27th Annual Millers at Milwaukee

Harry Miller’s cars won ten Indianapolis 500 events, and his engines dominated championship racing in the U.S. for decades, claiming 39 Indy 500 victories. When Johnny Rutherford took the checkered flag in the 1976 500, his McLaren/Offy became the last victor powered by a Miller-derived engine – 33 years after Harry Miller’s passing. Miller’s carburetors were the choice of racers in the teens and twenties, and he consulted with E.L. Cord on the front wheel drive Cord L-29. This is just a sample of Miller’s genius.

Fearing the legacy of Miller’s accomplishments would fade with time, industrialist David Vogel Uihlein, Sr. founded the Harry A. Miller Club⎘ in 1989. Knowing these machines were born to run, Uihlein also wanted track time for club members. They rented The Milwaukee Mile in 1995 for the first of what would be the annual “Millers at Milwaukee” event.

Harry Miller

This is a fitting location, since Harry Miller was born in Menomonee, Wisconsin, and The Milwaukee Mile is the oldest continuously running automobile racetrack in the world, with the first contest taking place in 1903. Unlike other vintage events, Millers at Milwaukee is different: no competition, no concourse judging, no restricted paddock access – just the opportunity for comradery, education, and exercising these thoroughbreds. Any front-engine Indy Car is eligible, along with pre-World War II Grand Prix racers. David Uihlein passed away in 2010, but Harry Miller’s legacy is in good hands. That was evident at the Harry A. Miller Club’s 27th annual Millers at Milwaukee event on July 8th and 9th this year.

Kelly and I covered this event which is scheduled for the Winter 2022 issue of Linkage⎘ magazine.


Images © 2022 Tom & Kelly Glatch – All Rights Reserved

1974 Mercury Montego MX Station Wagon

On a 98°F (36.6°C) evening in June, we photographed this unusual 1974 Mercury Montego MX Station Wagon for Collectible Automobile magazine. With 66,886 miles (107,642 km) on the odometer, this unrestored wagon is very well preserved. Look for this Mercury Montego in the February 2023 issue of Collectible Automobile⎘ magazine.


Images © 2022 Tom & Kelly Glatch – All Rights Reserved

1971 Chevrolet Corvette ZR2 Convertible Auction Analysis

You don’t see one of these every day. Only 12 were built, and just two were convertibles. These were factory-built race cars with LS6 454 V8 power. The legendary 1967-69 L88 Corvettes the ZR2 replaced are more plentiful and better known, and generally sell for much more. Plus this one is factory original down to the tires, has all dealer documentation, and even has the original Protect-O-Plate warranty card. Selling for $962,500 this was right on the money, although I would have like to see it cross seven figures. Read all about it in the September 2022 issue of Sports Car Market magazine: www.sportscarmarket.com⎘.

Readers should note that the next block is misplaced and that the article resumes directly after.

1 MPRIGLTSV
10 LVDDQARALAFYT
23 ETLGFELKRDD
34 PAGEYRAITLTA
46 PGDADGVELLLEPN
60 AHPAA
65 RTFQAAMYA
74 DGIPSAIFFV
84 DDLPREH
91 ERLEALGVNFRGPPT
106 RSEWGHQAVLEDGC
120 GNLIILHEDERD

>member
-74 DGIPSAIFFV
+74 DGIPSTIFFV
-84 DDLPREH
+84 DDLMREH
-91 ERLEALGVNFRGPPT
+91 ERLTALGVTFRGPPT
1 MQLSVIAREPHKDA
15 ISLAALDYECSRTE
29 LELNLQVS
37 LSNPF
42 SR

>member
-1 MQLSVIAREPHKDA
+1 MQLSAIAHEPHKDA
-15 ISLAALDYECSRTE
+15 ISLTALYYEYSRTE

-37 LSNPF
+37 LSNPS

1968 Chevrolet Yenko Super Camaro Auction Analysis

This Concours d’ Elegance of America award-winning Camaro was previously owned by Bill Goldberg and featured in multiple magazines, including Muscle Car Review, Hemmings Muscle Machines and Hemmings. It was also featured in the book “COPO: Camaro, Chevelle, and Nova-Chevrolet’s Ultimate Muscle Cars.” Includes the original Yenko new car invoice documents, the Bill of Sale, shipping records, dealer worksheet, vehicle registration, titles and dealer notifications. It also includes the Certificate of Authenticity by Camaro expert Jerry MacNeish and is listed in the Yenko registry. Additionally, it includes the original Vince Piggins Chevrolet shipping documentation.

Since so few ’68 Yenko Super Camaros were built (20), and far fewer survive, it’s not surprising they rarely change hands. These rare Camaros sell for a median of $465,000, but this one sold for $533,500, including buyer’s premium. Look for a detailed analysis in the August 2022 issue of Sports Car Market magazine: www.sportscarmarket.com⎘.

1969 Chevrolet Camaro Z/28 Auction Analysis

Chevrolet produced 20,302 of their Camaro Z/28 street racers in 1969. They are not terribly rare, so what makes one worth much more than average today? A desirable color (Code 71 Le Mans Blue ), documented history, and a superb and accurate restoration by Mike Swedal. The April 2022 issue of Sports Car Market magazine contains my analysis of a $148,500 sale by Mecum of this 1969 Z/28, well above the median for these cars. You can visit Sports Car Market here: www.sportscarmarket.com

Sting Ray Dreams

“Linkage” is an automotive magazine that was launched in 2021 by Donald Osborn along with Chester Allen and Jim Pickering, two editors I worked with at other publications. The quarterly publication is “Geared for the Automotive Life” and at over 180 pages per issue it is a remarkable achievement. Linkage 006 (Winter 2022) features my article on the second generation 1963-67 Chevrolet Corvettes, “Sting Ray Dreams.” You may check out Linkage here: linkagemag.com

Our New Family Member

Only a Midwesterner would buy a Corvette in January, but we did! “Annie” is our 30,400 mile 1993 Chevrolet Corvette 40th Anniversary convertible. In 1993 we were loaned a twin to this Corvette by General Motors, for a travel story for Corvette Fever magazine. We stayed at the Grove Park Inn in Asheville, North Carolina, and traveled the Blue Ridge Parkway. We fell in love with this Corvette, and have wanted one ever since. We’ve been photographing and writing about other people’s Corvettes since 1989, now we finally own one. It only took 29 years, but dreams do come true! Special thanks to Burtness Chevrolet⎘ in Orfordville, Wisconsin for a wonderful buying experience. Annie was owned from 2004 to 2015 by the late John Bowditch, who was the owner of Burtness Chevrolet.